Electrical activity initiates the heart muscle to contract causing the opening and closing of the valves to deliver the blood around the body and back to the heart and lungs.
Within the heart there is an area of nerve cells known as the pacemaker or sinuatrial node, which is situated in the upper wall of the right atrium.
The sinuatrial node initiates an impulse, which flows over the two upper chambers of the heart, the right and left atrium.
The electrical impulse is picked up by a further electrical node called the atrioventricular node, which is situated in the lower part of the right atrium close to the valves between the upper and lower chambers of the heart.
The atrioventricular node picks up the impulse from the sinuatrial node and flows down the central wall of the heart (called the septum), between the two ventricles and into the left and right bundle branches via the electrical conductive tissue to carry the impulse over each of the ventricles.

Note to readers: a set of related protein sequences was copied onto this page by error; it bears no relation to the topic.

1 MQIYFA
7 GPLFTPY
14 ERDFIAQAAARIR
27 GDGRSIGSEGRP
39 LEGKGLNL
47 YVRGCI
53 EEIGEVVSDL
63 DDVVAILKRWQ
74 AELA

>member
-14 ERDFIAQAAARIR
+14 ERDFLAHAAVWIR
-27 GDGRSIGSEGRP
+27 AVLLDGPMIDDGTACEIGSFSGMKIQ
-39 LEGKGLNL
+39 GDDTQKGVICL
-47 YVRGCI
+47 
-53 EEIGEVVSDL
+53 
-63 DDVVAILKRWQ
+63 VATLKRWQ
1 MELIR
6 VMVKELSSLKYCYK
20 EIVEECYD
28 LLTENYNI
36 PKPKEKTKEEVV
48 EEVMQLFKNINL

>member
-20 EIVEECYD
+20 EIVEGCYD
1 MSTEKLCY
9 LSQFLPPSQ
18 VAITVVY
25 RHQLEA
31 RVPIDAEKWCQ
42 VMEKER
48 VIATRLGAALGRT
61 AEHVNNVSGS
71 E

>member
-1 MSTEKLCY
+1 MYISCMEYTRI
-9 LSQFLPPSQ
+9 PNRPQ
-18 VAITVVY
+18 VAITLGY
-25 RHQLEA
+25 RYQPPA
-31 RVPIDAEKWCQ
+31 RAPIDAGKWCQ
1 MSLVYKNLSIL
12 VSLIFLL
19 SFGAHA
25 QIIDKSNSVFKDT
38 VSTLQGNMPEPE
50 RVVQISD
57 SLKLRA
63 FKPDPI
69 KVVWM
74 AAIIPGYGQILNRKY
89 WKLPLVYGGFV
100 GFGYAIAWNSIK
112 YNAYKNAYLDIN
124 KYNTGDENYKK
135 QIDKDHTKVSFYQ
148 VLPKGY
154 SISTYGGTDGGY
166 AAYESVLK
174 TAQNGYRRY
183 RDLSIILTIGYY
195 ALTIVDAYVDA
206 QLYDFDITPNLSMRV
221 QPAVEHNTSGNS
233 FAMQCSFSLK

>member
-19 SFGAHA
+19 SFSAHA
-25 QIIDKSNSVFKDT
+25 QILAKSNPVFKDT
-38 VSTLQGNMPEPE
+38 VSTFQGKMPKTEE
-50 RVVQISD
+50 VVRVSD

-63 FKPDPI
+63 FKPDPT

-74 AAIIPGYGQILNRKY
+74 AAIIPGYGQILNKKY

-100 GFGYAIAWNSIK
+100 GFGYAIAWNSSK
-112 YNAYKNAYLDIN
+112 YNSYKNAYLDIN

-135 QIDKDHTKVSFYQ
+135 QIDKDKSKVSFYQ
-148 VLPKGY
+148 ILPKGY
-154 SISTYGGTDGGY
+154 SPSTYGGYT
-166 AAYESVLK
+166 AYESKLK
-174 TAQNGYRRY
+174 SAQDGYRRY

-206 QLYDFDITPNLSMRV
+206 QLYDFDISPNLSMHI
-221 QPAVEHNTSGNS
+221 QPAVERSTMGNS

It is the passage of this electric conduction from the top of the heart over the atria through the septum and ventricles that causes the muscle to contract, the valves to open and close and blood to empty into the lungs from the right side of the heart then back into the left side of the heart and around the body.
It is the pattern of electrical conduction or electrical wave that is picked up on the electro-cardiogram or the ECG; the tracing of the heart's electrical activity.